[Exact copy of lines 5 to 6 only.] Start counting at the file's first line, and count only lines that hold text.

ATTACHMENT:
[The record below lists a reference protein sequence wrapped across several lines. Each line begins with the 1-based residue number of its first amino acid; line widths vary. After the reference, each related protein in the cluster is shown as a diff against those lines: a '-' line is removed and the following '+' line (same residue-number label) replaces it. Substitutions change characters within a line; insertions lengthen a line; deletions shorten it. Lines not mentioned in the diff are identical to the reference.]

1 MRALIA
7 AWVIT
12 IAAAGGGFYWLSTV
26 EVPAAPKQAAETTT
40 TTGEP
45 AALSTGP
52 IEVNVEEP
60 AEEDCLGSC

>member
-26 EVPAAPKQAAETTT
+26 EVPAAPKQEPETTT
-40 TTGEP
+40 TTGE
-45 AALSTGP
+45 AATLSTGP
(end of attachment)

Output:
26 EVPAAPKQAAETTT
40 TTGEP